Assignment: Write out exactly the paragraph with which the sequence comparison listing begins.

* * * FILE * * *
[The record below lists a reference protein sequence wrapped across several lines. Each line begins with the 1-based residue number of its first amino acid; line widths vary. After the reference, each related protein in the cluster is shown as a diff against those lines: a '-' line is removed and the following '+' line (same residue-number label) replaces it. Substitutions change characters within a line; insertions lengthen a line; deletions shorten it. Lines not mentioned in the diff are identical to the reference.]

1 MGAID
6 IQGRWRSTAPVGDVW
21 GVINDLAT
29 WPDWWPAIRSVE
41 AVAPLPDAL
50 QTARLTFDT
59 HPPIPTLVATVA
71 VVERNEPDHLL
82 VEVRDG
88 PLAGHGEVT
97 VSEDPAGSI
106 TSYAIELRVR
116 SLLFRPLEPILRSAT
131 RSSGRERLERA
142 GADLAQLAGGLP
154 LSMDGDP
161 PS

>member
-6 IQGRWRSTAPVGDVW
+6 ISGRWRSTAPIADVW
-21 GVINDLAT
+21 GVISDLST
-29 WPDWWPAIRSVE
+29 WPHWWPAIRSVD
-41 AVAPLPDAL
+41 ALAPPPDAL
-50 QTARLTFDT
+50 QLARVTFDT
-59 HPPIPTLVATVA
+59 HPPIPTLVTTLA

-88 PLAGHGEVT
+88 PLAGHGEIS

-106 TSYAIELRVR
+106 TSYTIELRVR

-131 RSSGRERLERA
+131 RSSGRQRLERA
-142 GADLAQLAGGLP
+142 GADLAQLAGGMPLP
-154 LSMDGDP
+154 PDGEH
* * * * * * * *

[The record below lists a reference protein sequence wrapped across several lines. Each line begins with the 1-based residue number of its first amino acid; line widths vary. After the reference, each related protein in the cluster is shown as a diff against those lines: a '-' line is removed and the following '+' line (same residue-number label) replaces it. Substitutions change characters within a line; insertions lengthen a line; deletions shorten it. Lines not mentioned in the diff are identical to the reference.]